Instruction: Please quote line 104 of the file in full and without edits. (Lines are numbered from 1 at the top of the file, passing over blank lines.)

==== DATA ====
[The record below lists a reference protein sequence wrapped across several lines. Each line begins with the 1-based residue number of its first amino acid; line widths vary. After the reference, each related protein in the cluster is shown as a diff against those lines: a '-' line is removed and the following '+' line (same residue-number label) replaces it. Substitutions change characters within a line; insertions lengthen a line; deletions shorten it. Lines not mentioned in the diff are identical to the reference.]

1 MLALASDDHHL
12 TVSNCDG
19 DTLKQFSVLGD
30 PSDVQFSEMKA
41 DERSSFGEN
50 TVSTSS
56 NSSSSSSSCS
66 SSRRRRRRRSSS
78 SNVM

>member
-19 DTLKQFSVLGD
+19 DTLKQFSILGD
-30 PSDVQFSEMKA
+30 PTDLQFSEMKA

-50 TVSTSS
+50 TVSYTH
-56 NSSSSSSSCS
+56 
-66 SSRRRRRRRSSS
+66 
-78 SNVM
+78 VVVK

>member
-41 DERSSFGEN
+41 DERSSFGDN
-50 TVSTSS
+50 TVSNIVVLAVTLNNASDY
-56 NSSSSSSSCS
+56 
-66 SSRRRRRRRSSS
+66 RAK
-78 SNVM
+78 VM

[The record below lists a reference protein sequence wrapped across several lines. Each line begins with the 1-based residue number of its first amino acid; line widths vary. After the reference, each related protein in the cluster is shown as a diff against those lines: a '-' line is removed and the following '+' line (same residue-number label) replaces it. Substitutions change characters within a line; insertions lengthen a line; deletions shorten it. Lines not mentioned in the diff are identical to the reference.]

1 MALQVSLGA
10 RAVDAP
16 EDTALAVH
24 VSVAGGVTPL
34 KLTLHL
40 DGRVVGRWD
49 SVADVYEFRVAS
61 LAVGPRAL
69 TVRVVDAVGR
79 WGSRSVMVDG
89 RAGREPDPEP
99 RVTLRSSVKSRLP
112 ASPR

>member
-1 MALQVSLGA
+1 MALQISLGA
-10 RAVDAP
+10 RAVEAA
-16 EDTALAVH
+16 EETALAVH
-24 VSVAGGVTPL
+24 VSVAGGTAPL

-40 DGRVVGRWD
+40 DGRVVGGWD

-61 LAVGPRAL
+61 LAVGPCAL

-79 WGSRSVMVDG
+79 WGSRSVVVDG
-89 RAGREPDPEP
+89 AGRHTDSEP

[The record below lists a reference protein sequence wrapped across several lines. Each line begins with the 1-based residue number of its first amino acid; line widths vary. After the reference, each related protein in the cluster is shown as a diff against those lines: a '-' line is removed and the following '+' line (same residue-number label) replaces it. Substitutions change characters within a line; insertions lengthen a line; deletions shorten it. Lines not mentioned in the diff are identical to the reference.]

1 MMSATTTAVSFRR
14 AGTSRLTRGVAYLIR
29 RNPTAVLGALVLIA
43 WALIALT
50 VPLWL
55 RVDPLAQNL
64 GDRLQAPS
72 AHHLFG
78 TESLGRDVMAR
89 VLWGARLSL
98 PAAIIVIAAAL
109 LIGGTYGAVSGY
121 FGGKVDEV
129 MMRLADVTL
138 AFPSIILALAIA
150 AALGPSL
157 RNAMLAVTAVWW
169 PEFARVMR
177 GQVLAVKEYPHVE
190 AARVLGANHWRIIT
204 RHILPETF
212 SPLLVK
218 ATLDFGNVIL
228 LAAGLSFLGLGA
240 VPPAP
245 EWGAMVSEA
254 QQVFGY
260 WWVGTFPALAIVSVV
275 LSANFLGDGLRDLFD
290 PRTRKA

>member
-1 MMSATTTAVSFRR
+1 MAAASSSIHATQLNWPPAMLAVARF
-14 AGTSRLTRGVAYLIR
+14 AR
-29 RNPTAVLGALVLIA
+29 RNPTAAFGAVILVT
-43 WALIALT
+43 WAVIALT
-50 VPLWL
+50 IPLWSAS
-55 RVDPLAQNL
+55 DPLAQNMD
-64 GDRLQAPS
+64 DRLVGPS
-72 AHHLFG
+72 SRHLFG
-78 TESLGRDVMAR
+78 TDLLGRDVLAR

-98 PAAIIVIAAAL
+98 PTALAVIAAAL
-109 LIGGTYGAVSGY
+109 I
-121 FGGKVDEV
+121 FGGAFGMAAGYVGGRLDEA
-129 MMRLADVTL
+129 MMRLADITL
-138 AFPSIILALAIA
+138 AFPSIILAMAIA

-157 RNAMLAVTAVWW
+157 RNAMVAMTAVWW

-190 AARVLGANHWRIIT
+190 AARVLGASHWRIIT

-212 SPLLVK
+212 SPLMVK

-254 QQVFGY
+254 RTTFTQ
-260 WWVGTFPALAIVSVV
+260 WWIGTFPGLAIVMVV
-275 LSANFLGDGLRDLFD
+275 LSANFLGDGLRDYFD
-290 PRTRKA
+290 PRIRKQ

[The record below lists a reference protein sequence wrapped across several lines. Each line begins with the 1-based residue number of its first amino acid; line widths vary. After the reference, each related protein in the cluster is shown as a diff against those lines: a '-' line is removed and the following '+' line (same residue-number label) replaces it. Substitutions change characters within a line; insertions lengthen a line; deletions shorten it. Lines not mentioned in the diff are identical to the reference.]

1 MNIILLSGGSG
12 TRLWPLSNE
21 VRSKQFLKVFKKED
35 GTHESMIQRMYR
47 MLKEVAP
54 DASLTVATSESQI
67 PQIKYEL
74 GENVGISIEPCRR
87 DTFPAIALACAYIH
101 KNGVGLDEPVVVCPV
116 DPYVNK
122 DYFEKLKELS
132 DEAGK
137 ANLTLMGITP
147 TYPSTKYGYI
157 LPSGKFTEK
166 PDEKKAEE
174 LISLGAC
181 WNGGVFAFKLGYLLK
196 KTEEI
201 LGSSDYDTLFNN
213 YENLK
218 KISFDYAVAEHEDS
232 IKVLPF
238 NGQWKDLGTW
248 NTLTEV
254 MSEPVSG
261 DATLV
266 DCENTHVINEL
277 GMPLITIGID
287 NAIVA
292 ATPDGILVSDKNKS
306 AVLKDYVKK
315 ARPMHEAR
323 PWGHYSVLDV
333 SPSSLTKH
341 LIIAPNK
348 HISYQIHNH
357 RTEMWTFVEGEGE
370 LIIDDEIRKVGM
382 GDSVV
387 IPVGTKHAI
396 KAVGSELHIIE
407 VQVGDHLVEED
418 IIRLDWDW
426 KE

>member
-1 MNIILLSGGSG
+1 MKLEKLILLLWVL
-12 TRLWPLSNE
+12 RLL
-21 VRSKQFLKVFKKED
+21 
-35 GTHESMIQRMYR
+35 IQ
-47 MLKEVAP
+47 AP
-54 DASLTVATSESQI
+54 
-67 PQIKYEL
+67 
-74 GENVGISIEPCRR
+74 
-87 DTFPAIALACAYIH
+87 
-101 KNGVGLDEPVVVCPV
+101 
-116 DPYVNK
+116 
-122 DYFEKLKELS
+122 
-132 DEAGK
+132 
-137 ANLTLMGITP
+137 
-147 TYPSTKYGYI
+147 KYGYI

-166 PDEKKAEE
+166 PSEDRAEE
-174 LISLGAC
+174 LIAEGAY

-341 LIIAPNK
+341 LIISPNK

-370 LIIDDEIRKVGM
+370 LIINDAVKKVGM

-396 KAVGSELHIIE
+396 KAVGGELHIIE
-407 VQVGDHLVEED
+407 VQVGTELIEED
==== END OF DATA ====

-43 WALIALT